after doing a few of these plans and working out some predictions here is what I can say. There are two ways of looking at this, one is TOP down witch is a common mistake Ex: the population of the world is 7 billion people so I should be able to sell 1 unit to each and thus shall sell 7 billions units.
The better approach is Bottom up, that means figure out what is required to sell a single unit. (I.e. Time, money, production, etc.) then understand your growth pattern, so if you want to sell 10-100-1000 etc. what is required and at what point do you need additional support staff and structure. once you have that than you can build a sales plan and a revenue plan.
Remember if I sell space shuttles, no matter how great I am I wont be able to build more than 1 at a time and if it takes 5 years, my plan is to sell 1 in the next 5 years max. the rest will be back ordered.
in conclusion, we can make numbers say whatever we want, just keep it realistic and make sure you can back them up easily.
A couple of insights...(in advance sorry for the length)
a) As Jeff points out, a real model is necessary - setting a target and working back is inherently flawed ...revenues are the result of company activities across all functions, not the other way around.
b) If you are looking at SKUs, read company reports of competitors and interview previous sales/operations/marketing execs. Most of the time they are willing to help if at all possible. including introducing you to others that might have more insights. This applies to all products and services.
c) In a case near and dear to me..and still percolating, we have the same issue for a new product that fits between categories so how do you come up with a reasonable sales forecast? We learned what the minimum "shelf volume" was and built a business case based on meeting the minimum velocity the channels required to stay listed while also using purchase intent scores that were derived by a multibillion channel retailer. So we know the propensity to buy, we know the minimum needed to stay listed, and created a model based on these and other data points published in reports, earnings statements, etc.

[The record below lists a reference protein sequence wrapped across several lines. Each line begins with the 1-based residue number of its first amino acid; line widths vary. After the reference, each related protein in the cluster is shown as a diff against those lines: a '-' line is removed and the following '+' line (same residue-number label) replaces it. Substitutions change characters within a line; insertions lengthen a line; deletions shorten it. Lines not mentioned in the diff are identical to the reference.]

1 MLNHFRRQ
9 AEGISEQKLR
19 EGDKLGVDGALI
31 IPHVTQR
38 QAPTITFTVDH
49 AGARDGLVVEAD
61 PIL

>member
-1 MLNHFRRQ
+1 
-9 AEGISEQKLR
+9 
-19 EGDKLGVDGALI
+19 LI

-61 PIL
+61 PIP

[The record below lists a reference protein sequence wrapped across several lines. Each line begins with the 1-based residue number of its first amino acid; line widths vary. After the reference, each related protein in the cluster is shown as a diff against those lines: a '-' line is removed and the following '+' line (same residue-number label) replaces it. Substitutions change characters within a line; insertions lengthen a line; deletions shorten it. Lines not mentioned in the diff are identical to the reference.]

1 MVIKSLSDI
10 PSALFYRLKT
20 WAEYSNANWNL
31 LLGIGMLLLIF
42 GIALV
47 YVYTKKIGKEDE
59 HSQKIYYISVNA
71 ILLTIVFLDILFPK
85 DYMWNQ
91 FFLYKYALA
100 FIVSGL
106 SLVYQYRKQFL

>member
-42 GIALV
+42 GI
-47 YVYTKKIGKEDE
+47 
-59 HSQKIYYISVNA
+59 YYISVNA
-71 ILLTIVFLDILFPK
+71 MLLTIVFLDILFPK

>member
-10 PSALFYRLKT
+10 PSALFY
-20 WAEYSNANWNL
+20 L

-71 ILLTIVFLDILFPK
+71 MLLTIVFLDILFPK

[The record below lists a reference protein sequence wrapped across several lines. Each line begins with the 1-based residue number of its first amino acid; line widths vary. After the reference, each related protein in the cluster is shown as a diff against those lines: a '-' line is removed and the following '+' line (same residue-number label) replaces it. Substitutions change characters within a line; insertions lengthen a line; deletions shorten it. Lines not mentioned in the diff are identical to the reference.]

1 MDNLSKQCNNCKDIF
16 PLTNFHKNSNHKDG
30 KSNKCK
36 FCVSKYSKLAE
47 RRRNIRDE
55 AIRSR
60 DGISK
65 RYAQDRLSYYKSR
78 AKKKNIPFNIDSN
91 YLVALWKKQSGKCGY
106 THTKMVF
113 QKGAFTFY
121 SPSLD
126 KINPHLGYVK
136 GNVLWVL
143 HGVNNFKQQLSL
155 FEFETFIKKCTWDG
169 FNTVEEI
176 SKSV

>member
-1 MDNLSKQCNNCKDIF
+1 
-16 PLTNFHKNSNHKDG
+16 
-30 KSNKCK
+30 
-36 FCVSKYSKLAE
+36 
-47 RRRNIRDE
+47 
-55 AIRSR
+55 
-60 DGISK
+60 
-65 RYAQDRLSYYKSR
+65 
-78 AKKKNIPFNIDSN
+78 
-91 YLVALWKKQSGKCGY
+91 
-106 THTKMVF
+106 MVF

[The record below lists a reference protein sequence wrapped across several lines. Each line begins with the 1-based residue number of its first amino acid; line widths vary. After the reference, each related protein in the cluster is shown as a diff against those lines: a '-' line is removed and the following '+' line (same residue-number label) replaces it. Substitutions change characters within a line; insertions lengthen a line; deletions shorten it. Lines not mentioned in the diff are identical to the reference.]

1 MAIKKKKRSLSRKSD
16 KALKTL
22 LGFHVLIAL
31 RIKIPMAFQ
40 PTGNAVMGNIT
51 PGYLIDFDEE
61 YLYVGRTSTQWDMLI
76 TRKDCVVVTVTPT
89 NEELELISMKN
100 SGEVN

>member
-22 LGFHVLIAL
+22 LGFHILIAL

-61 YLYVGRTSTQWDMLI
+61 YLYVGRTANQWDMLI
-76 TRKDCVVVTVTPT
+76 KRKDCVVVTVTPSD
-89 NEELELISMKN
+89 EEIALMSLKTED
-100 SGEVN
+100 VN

Point being is there is always a way to define what is the minimum needed to stay "alive" which can be bounced off other data points to see if they corroborate or conflict each other. Caution is better than projections that can never be supported.
If a web app, then acquisition/retention metrics are CRITICAL. You can find some clue if you use services like App Annie or Tower or other app metrics service providers to see how many downloads there are of competing solutions, as well as estimated ad revenues and value of the app itself. It is a ballpark SWAG but it is at least an educated SWAG. And in almost every case you can find a proven consultant, who has worked in the industry and knows the dynamics, that can look at the model and suggest ways to make it "better".
And, given the unknowns on newer products/services, build a sensitivity tool that shows how changes, good and bad, usually in 5% increments +/-, impact the pro forma and ROI. These can also be strung together to show a compounded scenario of multiple parameters changing at the same time. And if you know a good quantitative analytics guy/girl they can build a market simulation model that lets you do this quite easily, once it is set up.
Last, be upfront. Explain the assumptions behind the major line items and the risks the company faces. Be ready to review how the strategy addresses these risks and if they materialize the story of how you will recover. Offer up the modeling worksheets for them to chew on...which most won't do beyond a cursory scan. Above all, remember, facts tell, stories sell.
Disclaimer - I do this kind of work for a living so easier said than done..but if you take the time to learn you can always come up with a defensible model..which is what investors look for.